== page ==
Hollywood has made a movie about an iconic American event, but ditched the icon. It has created a smarmy, dishonest, and dollar-driven perversion of the truth, akin to making a movie about the 1980 Lake Placid Olympics and leaving out a certain hockey game. First Man is director Damien Chazelle’s account of astronaut Neil Armstrong’s arrival on the moon 49 years ago. By all accounts, the film does a magnificent technical job of representing a great voyage of discovery. But in this version, Chazelle and his leading man, Ryan Gosling, excise the image that defined the event: that of the American flag, planted firmly on the surface of the moon. It’s an image for the ages—but not for Chazelle and his star.

“This film is about one of the most extraordinary accomplishments not only in American history, but in human history,” says the director—a first-generation American of French and Canadian extraction and the son of two professors. (This could explain a lot.) “I think [the landing] was widely regarded in the end as a human achievement [and] that’s how we chose to view it. We transcended countries and borders,” says Gosling, who is openly Canadian and, understandably, a little defensive about the colossus to the south. But whatever their motives, the two artistes chose to assign full credit for a singular American accomplishment to humanity at large.

Facts matter: the landing was certainly not meant principally to elevate the human spirit. It was a fundamental part of an existential struggle between the United States and the Soviet Union that a scant seven years earlier had come terrifyingly close to incinerating the East Coast of North America. The space race, for those who weren’t around in those days, was about ballistic-missile throw weight, not transcending borders and countries.

The moon landing was an exclusively American achievement; its inflation-adjusted $140 billion cost was paid exclusively by American taxpayers. Apart from German engineer Wernher von Braun, it employed a fundamentally American workforce—and it was dedicated totally to the advancement of America’s global political and national-security goals. It all worked, gloriously. Not only were Armstrong’s first steps on the moon a stunning propaganda victory; they also presaged America’s ultimate Cold War triumph. Moscow tried mightily to compete with American technology, but it couldn’t, and 22 years after the landing, having lost ground all along the way, the Soviet Union collapsed. It’s been a better, safer world since then, Vladimir Putin notwithstanding, and credit accrues solely to American grit and perseverance. This is probably not in the movie, either.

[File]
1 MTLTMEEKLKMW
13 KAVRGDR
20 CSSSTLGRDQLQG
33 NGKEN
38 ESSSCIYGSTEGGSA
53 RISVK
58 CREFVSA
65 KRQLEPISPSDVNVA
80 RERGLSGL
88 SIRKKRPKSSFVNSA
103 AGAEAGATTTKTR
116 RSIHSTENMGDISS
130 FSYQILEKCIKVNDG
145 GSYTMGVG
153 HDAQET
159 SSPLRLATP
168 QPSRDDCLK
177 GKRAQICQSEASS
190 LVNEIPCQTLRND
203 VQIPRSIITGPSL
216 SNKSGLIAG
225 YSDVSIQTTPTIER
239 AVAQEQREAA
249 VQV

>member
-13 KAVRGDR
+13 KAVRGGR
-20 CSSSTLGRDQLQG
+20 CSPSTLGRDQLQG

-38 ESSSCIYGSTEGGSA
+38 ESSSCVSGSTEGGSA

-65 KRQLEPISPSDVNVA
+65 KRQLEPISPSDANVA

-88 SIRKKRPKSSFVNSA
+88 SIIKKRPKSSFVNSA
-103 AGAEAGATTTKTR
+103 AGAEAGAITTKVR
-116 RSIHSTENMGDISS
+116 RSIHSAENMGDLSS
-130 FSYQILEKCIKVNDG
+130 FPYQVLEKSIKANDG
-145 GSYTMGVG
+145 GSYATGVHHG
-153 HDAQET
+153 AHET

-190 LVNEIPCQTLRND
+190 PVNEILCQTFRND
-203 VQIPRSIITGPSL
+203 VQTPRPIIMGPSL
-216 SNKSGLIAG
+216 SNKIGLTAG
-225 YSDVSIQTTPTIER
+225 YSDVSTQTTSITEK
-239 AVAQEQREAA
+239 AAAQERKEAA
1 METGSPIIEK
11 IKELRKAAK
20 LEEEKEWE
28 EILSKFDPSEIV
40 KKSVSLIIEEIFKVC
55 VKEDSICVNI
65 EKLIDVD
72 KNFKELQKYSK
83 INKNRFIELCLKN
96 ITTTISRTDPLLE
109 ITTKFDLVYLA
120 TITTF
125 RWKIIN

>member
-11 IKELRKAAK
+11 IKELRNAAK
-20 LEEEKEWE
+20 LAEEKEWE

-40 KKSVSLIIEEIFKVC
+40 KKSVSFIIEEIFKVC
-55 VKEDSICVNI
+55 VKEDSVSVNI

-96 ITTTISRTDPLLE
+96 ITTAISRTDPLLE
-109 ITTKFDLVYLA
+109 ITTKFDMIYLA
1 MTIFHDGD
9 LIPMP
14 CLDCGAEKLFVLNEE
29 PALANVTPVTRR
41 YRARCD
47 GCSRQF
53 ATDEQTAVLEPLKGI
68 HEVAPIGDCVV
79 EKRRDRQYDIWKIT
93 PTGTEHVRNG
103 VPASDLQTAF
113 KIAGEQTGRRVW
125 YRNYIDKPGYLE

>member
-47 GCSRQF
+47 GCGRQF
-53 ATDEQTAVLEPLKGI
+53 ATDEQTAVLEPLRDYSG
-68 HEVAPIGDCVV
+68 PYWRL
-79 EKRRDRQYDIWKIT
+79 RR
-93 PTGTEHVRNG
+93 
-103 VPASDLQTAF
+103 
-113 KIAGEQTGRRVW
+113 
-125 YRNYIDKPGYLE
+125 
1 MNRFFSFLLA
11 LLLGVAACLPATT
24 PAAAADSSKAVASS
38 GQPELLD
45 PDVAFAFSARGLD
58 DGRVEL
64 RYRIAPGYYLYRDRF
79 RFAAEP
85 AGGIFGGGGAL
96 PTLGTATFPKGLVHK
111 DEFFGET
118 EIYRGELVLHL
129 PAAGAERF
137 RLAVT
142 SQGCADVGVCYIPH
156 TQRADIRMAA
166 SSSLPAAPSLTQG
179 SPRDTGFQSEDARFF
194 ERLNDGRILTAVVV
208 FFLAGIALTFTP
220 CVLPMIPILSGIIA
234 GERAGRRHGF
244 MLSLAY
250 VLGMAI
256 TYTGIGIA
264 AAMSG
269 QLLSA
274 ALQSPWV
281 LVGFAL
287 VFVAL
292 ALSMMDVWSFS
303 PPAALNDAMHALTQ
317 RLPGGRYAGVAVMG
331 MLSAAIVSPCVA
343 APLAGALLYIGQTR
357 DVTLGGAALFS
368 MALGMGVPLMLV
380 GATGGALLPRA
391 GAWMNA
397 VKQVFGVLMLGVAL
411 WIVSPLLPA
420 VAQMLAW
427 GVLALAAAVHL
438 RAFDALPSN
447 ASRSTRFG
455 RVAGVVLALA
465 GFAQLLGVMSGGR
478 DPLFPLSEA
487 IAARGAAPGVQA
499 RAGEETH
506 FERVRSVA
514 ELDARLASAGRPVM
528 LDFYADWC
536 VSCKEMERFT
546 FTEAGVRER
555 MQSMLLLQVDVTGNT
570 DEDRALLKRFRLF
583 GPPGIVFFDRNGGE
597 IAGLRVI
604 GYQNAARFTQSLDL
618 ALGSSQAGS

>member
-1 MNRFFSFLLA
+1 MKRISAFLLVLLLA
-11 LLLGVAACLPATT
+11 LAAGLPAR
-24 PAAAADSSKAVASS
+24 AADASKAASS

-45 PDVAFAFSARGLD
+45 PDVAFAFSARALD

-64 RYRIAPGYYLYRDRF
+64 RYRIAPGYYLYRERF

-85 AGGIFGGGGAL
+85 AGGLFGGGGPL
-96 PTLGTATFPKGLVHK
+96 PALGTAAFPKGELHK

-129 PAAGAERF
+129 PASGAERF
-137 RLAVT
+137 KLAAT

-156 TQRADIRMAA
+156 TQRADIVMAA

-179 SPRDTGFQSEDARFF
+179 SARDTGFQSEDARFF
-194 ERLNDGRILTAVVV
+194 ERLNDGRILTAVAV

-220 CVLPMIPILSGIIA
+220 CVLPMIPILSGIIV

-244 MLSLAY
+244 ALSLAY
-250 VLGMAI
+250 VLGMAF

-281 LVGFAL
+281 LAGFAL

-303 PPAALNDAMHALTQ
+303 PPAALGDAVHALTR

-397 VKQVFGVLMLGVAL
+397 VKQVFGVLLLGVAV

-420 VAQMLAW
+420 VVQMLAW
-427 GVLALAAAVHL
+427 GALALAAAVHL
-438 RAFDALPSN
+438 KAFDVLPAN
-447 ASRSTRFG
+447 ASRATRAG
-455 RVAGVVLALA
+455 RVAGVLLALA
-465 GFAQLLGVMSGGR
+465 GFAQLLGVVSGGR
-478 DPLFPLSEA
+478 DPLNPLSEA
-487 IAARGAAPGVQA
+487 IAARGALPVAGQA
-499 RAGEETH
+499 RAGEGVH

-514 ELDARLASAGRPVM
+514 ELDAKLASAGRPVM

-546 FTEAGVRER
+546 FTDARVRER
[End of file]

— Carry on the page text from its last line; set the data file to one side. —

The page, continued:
Meanwhile, in 1969 additional ugliness was abroad on the planet—and the bad guys appeared to be winning. South Vietnam was moving ever closer to the reeducation camps; the boat people would soon be fleeing for their lives. In Eastern Europe, the Soviets were tidying up after dismantling the Prague Spring, Czechoslovakia’s doomed effort to win for itself a measure of freedom and dignity. In South Africa, apartheid was becoming official state policy. In Northern Ireland, a 300-year-old religious war was being renewed. And there even was a four-day war between El Salvador and Honduras—over a soccer game!

So there was scant time for ordinary people to transcend borders and countries, and nowhere was this more true than in China, then suffering the agonies of the Cultural Revolution, a Mao-driven political cleansing that took an estimated 8 million lives and destroyed perhaps 100 million others. This was one of the twentieth century’s great human tragedies, and it resonates today in ways directly relevant to the making of First Man. Few regimes are more sensitive to political content in entertainment than Beijing’s, and few countries are more critical to the financial success of a major motion picture: China is the world’s second-largest buyer of movies tickets, behind only the United States. It’s easy to imagine Chinese censors objecting to a movie casting Old Glory in a starring role, and even easier to envision Chazelle and Gosling avoiding the issue by ditching the flag in the first place, and now making up more high-minded motives. To hell with truth, they’re telling us, and to hell with history.

No: to hell with First Man.

Photo: BeeBright/iStock


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